The input buffer/gain stage is designed to have low output impedance. This is important for the filter stages that follow. This stage is also designed to give high gain and maximum output signal level, since the filters are of passive type so will lose some signal.
(This amplifier stage took me the most time to design. I tried out many topologies and parameters. I think I found the best balance between simplicity, stability and performance. Unlike using op-amp, designing amplifier with transistors is an art of compromise.)

The use of emitter follower as rectifier is my original idea. (Q3, 5 and 7) Combined with the bias point set (by R8 and 9 and so on) right below the point the LED driver turns on makes this color organ very sensitive to the lower volume of audio input, while eliminating the diodes typically used here.

BOM

  • 3x 47 ohm – R4,17,20
  • 6x 150 ohm – R10,15,16,16b,21,21b
  • 2x 270 ohm – R11,11b
  • 1x 470 ohm – R6
  • 2x 1k ohm – R1,2
  • 2x 4.7k ohm – R7,12
  • 4x 10k ohm – R3,9,14,19
  • 3x 270k ohm – R8,13,18
  • 1x 1.2M ohm – R5
  • 1x 10k ohm potentiometer – VR1
  • 1x 4.7nF (0.0047uF) – C9
  • 2x 22nF (0.022uF) – C6,7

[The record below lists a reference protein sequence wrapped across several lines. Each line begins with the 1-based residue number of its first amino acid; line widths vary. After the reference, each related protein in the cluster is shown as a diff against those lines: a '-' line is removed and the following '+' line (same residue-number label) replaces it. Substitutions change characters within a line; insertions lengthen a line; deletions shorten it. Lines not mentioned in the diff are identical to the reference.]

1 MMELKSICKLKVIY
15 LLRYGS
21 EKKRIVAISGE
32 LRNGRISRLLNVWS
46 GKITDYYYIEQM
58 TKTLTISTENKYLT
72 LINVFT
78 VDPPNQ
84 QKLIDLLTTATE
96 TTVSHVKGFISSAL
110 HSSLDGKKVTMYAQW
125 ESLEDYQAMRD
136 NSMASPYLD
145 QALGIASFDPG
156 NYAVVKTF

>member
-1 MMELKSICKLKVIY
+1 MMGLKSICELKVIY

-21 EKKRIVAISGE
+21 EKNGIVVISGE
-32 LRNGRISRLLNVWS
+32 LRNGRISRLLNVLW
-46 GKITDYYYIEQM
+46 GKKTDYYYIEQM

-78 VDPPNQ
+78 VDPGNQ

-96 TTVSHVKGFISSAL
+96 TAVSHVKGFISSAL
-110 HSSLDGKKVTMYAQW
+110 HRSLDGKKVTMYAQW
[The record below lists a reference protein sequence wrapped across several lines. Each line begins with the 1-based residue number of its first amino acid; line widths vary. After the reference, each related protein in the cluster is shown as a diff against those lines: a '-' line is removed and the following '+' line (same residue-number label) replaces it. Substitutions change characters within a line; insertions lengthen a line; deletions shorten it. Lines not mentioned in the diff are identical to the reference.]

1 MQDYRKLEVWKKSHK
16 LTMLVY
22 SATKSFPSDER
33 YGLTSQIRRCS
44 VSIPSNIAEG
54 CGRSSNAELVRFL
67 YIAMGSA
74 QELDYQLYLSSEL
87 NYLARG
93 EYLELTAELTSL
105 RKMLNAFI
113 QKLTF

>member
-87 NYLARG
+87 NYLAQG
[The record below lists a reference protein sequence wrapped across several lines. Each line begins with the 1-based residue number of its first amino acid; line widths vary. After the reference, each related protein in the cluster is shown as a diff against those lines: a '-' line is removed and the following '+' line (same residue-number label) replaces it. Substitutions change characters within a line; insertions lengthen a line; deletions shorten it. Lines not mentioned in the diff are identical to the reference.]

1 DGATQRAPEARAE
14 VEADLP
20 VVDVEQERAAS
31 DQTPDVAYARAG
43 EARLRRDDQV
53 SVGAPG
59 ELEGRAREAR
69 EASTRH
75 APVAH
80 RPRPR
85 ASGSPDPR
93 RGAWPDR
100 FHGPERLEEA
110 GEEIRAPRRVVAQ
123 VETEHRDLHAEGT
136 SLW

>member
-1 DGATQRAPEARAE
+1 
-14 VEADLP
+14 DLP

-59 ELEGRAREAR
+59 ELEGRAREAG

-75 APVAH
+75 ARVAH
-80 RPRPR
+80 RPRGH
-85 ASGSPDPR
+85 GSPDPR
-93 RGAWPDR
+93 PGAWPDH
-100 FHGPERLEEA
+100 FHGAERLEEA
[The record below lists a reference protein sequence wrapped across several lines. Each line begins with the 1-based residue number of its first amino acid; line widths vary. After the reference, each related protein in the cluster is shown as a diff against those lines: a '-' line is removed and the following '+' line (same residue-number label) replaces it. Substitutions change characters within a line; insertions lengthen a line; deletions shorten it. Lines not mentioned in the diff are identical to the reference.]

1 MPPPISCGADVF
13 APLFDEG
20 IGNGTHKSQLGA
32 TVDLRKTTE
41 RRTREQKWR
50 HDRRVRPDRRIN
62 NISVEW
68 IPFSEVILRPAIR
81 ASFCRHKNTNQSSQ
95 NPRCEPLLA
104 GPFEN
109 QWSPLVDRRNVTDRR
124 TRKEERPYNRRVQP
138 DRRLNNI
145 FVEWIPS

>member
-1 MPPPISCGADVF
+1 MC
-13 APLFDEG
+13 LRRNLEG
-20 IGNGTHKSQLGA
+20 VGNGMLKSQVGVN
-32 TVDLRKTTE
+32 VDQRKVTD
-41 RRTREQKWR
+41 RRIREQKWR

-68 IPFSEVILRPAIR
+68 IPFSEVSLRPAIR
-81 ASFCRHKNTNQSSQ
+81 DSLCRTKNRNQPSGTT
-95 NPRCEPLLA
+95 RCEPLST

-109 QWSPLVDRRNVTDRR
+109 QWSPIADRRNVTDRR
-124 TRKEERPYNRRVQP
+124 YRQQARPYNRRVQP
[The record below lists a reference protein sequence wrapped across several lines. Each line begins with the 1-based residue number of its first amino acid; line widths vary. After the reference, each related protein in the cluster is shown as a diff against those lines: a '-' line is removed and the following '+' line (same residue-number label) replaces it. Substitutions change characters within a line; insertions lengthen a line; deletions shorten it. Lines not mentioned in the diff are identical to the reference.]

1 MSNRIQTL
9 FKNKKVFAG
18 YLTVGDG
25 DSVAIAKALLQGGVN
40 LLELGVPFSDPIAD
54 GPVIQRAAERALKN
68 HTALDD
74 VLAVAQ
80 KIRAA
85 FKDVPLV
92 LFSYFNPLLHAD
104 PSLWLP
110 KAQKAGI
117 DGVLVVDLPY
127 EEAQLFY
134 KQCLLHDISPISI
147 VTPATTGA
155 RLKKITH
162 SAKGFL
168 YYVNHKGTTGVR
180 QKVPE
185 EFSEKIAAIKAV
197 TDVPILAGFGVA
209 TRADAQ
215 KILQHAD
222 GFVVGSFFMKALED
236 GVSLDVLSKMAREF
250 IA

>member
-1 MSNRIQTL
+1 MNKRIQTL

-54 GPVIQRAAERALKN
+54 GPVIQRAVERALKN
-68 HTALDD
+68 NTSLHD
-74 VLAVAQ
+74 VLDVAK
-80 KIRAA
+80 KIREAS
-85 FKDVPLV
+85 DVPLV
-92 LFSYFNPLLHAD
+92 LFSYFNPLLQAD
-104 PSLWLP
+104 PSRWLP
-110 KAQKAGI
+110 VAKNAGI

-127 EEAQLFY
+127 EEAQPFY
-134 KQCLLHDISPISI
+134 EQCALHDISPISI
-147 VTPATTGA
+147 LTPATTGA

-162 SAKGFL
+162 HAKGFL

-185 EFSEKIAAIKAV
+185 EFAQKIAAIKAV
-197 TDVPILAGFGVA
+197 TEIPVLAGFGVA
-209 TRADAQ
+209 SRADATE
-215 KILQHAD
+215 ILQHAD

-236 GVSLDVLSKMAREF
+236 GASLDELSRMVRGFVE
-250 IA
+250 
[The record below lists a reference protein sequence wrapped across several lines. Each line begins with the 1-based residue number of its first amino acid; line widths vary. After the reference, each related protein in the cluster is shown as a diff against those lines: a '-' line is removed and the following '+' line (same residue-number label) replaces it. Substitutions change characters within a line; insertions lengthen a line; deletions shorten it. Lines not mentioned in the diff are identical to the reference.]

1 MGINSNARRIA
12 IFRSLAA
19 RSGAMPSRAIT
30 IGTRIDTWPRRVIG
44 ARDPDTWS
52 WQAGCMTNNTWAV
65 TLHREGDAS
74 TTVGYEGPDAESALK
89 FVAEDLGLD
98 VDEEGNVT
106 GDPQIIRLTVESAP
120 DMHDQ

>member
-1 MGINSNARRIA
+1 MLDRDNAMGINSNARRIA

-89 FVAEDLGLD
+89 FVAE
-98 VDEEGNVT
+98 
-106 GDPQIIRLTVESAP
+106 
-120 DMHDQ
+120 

• 1x 0.22uF EC – C3
  • 1x 1uF EC – C4
  • 3x 4.7uF EC – C5,8,10
  • 1x 10 uF EC 16V or higher – C2
  • 1x 47uF EC 16V or higher – C1
  • 8x MPS2222A or Equivalent – Q1-8
  • 6x Red LED (super bright type recommended) – D1-6
  • 6x Green LED (super bright type recommended) – D7-12
  • 6x Blue LED (super bright type recommended) – D13-18
  • 1x 3.5mm Stereo Jack – CN1
  • 1x DC Power Jack

All resistors are 1/8W (or higher) carbon film type, 5% precision. Small capacitors are film type, and 0.22uF and above are electrolytic type having voltage rating of 16V or higher.

Parts Substitutions

This type of analog circuits tend to be picky about the part values, so it’s best not to change out resistor values, etc. unless you know what you are doing.

Resister and capacitor types are not very critical, so just use any type you might have. Using ceramic capacitors instead of film for example, is fine.

I used MPS2222A transistor, which can be substituted by number of general purpose transistors of similar specs. The ones I tested are 2N4400, 2N4401, and 2N3904.

Q1 is more critical than other transistors in this circuit. The biasing is adjusted for transistors having the hfe around 200. If you use different transistor, you might want to check the voltage at Q1 collector – the voltage here should be between 4.5 to 6V when 12V supply is applied. Adjust R5 or try different transistors for Q1 if it’s too high or low.

PCB Layout
PCB layout is provided as PDF for home brew PCB makers. It’s a single layer design, so it should be easy to make your own.

Kits and PCBs
Kits and PCBs of this project are available at my website.

Step 3: Assembly

Picture of Assembly
Picture of Assembly